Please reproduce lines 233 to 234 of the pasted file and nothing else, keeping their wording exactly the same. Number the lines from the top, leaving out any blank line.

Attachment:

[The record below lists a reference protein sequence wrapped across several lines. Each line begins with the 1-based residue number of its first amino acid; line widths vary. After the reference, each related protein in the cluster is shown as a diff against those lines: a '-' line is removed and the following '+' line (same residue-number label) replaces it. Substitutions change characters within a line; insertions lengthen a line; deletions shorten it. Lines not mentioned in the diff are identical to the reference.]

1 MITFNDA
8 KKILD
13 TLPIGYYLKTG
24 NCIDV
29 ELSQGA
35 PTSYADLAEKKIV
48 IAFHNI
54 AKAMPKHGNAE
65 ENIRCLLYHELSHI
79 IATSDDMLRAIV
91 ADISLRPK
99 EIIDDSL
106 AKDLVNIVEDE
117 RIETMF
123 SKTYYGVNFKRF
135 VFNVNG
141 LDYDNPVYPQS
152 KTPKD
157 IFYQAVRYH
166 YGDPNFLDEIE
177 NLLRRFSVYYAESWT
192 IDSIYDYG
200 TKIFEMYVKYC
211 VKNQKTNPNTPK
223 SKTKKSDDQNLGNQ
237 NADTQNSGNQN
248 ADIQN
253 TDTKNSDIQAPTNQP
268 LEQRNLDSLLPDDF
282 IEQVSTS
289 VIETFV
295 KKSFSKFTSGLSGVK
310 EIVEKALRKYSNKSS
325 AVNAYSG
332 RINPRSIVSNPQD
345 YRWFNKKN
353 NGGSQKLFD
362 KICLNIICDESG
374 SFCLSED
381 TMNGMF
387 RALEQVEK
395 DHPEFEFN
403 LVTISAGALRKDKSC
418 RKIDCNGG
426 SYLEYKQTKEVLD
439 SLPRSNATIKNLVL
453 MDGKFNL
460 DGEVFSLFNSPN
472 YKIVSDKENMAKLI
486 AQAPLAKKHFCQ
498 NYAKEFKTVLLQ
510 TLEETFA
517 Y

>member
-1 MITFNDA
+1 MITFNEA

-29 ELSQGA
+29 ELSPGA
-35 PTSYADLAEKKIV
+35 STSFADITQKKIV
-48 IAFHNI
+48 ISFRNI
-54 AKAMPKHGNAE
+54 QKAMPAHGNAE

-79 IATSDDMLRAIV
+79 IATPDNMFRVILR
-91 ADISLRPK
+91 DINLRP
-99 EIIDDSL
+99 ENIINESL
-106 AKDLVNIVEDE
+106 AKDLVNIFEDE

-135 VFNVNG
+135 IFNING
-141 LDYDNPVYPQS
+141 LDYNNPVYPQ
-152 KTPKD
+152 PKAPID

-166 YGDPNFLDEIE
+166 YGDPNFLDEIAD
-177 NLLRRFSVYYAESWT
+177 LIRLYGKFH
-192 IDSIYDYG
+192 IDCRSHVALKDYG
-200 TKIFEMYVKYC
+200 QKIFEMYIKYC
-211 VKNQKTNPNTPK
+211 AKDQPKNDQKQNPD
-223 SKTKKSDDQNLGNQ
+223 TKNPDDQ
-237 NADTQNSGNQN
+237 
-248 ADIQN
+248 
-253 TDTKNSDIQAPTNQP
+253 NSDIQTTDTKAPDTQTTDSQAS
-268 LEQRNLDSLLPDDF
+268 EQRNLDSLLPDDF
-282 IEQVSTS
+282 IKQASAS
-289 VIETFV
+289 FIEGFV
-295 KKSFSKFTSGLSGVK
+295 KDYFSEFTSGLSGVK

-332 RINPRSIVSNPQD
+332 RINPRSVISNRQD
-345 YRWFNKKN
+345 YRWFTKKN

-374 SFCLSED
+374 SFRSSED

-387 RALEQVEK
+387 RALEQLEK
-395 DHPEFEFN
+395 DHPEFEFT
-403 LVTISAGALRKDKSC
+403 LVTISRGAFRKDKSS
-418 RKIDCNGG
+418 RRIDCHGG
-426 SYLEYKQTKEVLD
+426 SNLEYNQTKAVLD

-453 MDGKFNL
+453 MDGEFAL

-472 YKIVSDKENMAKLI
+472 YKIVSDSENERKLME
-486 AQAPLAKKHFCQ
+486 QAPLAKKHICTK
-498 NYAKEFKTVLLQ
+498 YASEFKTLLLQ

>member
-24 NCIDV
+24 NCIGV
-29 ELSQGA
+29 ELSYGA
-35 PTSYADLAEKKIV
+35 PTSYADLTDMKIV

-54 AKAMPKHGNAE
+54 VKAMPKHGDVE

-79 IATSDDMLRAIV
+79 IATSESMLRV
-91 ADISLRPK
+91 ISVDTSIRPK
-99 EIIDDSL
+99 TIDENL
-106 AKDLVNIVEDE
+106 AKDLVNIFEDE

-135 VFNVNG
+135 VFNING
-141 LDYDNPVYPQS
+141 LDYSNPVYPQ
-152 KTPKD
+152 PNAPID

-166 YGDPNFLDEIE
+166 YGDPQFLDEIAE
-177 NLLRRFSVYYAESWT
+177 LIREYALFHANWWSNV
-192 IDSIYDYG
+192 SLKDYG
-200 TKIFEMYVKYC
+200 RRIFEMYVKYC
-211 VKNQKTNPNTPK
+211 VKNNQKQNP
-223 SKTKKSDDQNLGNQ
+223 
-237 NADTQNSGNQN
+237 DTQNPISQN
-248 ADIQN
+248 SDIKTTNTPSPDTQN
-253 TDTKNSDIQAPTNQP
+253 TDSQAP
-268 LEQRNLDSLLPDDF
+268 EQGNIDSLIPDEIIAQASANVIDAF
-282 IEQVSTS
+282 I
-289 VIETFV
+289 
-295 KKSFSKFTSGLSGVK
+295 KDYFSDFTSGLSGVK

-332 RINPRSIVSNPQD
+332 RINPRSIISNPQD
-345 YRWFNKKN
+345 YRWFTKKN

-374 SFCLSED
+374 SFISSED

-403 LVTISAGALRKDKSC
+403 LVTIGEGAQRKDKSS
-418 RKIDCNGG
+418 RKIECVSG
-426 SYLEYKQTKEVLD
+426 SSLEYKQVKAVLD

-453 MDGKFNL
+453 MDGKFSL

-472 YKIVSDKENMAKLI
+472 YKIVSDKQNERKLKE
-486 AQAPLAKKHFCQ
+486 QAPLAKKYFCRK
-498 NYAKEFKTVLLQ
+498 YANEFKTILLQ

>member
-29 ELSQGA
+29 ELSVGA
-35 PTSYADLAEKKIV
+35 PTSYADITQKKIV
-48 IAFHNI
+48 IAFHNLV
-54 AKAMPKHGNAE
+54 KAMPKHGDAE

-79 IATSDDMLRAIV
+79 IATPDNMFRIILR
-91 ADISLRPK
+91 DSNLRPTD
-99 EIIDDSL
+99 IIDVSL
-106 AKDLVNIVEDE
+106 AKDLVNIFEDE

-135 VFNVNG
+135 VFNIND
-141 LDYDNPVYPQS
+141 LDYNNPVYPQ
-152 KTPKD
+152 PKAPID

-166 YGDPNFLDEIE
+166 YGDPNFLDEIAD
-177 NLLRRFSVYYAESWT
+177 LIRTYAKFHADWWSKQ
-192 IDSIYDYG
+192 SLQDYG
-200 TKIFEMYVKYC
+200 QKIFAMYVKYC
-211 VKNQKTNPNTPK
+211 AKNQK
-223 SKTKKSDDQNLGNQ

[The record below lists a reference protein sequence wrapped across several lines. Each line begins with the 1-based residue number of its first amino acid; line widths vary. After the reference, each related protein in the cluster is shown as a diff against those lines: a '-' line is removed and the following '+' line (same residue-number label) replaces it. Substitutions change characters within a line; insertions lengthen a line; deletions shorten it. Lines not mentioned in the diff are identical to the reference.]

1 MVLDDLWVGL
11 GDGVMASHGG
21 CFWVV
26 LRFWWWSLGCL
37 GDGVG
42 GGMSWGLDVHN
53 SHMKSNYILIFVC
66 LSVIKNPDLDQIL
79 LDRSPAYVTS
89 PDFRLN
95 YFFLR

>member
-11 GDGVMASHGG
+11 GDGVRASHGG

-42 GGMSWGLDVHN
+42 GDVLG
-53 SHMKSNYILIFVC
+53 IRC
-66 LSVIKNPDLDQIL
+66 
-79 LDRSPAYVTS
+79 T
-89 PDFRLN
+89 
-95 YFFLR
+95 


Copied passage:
[The record below lists a reference protein sequence wrapped across several lines. Each line begins with the 1-based residue number of its first amino acid; line widths vary. After the reference, each related protein in the cluster is shown as a diff against those lines: a '-' line is removed and the following '+' line (same residue-number label) replaces it. Substitutions change characters within a line; insertions lengthen a line; deletions shorten it. Lines not mentioned in the diff are identical to the reference.]

1 MVLDDLWVGL